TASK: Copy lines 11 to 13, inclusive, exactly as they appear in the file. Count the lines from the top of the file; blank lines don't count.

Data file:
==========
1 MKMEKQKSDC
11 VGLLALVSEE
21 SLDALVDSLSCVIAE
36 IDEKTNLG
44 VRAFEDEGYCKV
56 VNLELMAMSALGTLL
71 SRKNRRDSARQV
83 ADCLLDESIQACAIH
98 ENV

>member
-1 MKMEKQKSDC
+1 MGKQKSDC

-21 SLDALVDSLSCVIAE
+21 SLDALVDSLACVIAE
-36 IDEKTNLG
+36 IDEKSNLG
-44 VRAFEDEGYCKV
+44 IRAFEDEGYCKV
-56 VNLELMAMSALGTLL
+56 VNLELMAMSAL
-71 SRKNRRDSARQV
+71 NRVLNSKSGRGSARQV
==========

-1 MKMEKQKSDC
+1 MGKQKSDC

-21 SLDALVDSLSCVIAE